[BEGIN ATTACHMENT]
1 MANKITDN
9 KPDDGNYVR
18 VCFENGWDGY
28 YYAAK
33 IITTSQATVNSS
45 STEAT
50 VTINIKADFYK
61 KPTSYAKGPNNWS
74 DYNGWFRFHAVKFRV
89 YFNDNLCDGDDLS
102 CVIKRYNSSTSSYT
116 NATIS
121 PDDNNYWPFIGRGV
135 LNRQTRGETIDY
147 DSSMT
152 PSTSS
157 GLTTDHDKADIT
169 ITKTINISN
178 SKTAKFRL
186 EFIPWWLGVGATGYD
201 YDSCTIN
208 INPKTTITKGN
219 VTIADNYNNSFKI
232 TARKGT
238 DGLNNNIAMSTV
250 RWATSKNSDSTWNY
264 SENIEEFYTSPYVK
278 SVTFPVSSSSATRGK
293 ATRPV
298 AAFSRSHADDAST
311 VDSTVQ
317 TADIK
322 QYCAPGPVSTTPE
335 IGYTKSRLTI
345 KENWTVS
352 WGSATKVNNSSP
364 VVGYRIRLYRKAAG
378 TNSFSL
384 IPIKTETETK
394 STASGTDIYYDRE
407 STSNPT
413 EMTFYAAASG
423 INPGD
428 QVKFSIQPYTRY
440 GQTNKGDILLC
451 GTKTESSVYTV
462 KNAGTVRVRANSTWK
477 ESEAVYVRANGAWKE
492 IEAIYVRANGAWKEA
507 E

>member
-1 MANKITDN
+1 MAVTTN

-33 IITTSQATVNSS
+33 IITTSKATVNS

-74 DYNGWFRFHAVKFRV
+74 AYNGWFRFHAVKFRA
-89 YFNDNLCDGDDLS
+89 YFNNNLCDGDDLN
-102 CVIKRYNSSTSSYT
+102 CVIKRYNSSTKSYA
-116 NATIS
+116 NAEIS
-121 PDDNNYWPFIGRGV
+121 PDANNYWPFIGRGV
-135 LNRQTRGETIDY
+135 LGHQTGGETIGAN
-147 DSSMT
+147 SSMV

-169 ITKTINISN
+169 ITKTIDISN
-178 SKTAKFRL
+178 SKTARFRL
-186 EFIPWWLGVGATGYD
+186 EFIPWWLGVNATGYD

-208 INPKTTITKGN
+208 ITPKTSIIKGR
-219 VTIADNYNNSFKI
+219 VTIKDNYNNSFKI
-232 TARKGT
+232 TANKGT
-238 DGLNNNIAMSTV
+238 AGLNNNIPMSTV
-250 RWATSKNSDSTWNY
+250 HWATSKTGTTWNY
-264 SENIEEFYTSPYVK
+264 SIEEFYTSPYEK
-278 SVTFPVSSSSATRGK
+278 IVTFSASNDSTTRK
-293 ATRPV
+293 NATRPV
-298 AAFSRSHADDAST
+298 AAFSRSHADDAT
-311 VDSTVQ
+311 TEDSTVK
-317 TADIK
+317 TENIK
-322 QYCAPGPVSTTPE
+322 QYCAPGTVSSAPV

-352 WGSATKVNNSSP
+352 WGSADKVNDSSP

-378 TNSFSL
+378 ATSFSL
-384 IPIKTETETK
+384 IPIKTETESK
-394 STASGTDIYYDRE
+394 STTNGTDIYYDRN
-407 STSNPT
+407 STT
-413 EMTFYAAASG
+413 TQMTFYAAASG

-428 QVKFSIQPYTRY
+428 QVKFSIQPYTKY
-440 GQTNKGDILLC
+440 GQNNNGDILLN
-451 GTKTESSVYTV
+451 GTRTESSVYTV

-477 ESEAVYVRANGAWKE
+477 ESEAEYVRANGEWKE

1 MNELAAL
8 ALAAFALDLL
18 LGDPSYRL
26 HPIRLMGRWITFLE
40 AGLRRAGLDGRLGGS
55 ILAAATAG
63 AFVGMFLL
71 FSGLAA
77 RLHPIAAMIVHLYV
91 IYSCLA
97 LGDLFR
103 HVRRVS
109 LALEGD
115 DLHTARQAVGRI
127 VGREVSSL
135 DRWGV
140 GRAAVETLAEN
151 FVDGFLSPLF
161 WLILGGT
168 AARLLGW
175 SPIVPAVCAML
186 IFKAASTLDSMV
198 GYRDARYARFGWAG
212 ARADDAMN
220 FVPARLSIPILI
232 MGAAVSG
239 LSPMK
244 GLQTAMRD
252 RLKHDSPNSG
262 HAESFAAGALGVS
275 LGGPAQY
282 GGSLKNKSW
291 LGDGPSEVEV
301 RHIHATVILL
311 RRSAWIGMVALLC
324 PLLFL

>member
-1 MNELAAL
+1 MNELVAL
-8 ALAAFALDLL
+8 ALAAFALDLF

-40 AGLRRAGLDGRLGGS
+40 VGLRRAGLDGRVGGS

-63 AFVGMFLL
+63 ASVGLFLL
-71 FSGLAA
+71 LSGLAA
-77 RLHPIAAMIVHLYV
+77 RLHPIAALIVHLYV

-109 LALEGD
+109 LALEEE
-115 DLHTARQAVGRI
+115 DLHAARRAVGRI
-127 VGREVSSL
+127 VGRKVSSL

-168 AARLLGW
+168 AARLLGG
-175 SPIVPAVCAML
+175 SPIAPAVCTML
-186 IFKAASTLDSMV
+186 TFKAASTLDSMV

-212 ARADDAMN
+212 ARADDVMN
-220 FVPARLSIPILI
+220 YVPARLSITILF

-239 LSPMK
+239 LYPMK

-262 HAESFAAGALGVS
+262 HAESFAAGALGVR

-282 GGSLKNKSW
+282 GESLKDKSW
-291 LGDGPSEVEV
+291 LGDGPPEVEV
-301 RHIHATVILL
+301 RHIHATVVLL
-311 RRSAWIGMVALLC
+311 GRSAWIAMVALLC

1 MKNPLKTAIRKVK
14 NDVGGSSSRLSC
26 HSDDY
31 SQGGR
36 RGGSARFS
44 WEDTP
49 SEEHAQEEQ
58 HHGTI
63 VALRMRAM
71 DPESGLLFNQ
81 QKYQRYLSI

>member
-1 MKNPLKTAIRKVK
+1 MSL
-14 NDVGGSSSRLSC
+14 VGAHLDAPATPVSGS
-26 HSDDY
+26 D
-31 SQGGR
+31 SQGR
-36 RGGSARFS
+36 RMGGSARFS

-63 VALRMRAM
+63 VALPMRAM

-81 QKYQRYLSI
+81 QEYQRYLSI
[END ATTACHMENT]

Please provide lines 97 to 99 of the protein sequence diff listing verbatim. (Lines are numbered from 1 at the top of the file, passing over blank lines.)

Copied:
+317 TENIK
-322 QYCAPGPVSTTPE
+322 QYCAPGTVSSAPV